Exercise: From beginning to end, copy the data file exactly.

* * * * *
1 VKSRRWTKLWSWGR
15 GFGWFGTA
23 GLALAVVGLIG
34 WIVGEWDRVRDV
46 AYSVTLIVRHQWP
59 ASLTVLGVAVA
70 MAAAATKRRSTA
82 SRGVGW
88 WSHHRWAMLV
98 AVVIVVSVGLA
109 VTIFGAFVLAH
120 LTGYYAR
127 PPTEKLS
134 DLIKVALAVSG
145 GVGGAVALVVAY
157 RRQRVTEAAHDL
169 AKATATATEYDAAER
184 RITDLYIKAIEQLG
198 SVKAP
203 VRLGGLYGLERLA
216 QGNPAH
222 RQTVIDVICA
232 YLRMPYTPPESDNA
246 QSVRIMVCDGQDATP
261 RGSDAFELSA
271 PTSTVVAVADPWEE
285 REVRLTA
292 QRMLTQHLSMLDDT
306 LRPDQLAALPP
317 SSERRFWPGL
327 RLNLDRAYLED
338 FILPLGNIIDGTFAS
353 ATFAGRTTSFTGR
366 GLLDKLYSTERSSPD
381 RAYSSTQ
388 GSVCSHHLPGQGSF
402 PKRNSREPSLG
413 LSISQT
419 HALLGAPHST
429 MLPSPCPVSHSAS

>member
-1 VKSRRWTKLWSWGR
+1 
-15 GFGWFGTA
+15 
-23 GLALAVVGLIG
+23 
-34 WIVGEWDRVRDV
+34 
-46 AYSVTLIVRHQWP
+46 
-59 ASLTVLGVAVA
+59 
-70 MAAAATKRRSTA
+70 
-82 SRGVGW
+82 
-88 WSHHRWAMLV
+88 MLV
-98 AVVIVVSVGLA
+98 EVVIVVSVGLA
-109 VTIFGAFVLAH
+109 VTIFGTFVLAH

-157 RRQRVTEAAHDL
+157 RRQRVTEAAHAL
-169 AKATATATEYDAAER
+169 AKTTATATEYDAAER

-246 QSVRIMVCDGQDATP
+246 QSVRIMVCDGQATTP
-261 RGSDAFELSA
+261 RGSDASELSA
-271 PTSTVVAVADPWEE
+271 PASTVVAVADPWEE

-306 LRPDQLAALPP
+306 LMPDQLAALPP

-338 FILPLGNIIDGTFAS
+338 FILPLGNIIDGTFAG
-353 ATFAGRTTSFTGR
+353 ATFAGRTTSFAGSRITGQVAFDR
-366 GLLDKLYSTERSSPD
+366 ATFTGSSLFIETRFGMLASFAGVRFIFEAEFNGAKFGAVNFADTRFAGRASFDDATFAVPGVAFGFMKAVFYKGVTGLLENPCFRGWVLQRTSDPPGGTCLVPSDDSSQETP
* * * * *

1 VKSRRWTKLWSWGR
15 GFGWFGTA
23 GLALAVVGLIG
34 WIVGEWDRVRDV
46 AYSVTLIVRHQWP
59 ASLTVLGVAVA
70 MAAAATKRRSTA
82 SRGVGW
88 WSHHRWAMLV
98 AVVIVVSVGLA
109 VTIFGAFVLAH
120 LTGYYAR
127 PPTEKLS
134 DLIKVALAVSG
145 GVGGAVALVVAY
157 RRQRVTEAAHDL
169 AKATATATEYDAAER
184 RITDLYIKAIEQLG
198 SVKAP
203 VRLGGLYGLERLA
216 QGNPAH
222 RQTVIDVICA
232 YLRMPYTPPESDNA
246 QSVRIMVCDGQDATP
261 RGSDAFELSA
271 PTSTVVAVADPWEE
285 REVRLTA
292 QRMLTQHLSMLDDT
306 LRPDQLAALPP
317 SSERRFWPGL
327 RLNLDRAYLED
338 FILPLGNIIDGTFAS
353 ATFAGRTTSFTGR
366 GLLDKLYSTERSSPD
381 RAYSSTQ
388 GSVCSHHLPGQGSF
402 PKRNSREPSLG
413 LSISQT
419 HALLGAPHST
429 MLPSPCPVSHSAS

>member
-1 VKSRRWTKLWSWGR
+1 
-15 GFGWFGTA
+15 
-23 GLALAVVGLIG
+23 
-34 WIVGEWDRVRDV
+34 
-46 AYSVTLIVRHQWP
+46 
-59 ASLTVLGVAVA
+59 
-70 MAAAATKRRSTA
+70 
-82 SRGVGW
+82 
-88 WSHHRWAMLV
+88 MLV
-98 AVVIVVSVGLA
+98 EVVIVVSVGLA
-109 VTIFGAFVLAH
+109 VTIFGTFVLAH

-157 RRQRVTEAAHDL
+157 RRQRVTEAAHAL
-169 AKATATATEYDAAER
+169 AKTTATATEYDAAER

-246 QSVRIMVCDGQDATP
+246 QSVRIMVCDGQATTP
-261 RGSDAFELSA
+261 RGSDASELSA
-271 PTSTVVAVADPWEE
+271 PASTVVAVADPWEE

-306 LRPDQLAALPP
+306 LMPDQLAALPP

-338 FILPLGNIIDGTFAS
+338 FILPLGNIIDGTFAG
-353 ATFAGRTTSFTGR
+353 ATFAGRTTSFAGSRITGQVAFDR
-366 GLLDKLYSTERSSPD
+366 ATFTGSSLFIETRFGMLASFAGVRFIFEAEFNGAKFGAVNFADTRFAGRASFDDATFAVPGVAFGFMKAVFYKGVTGLLENPCFRGWVLQRTSDPPGGTCLVPSDDSSQETP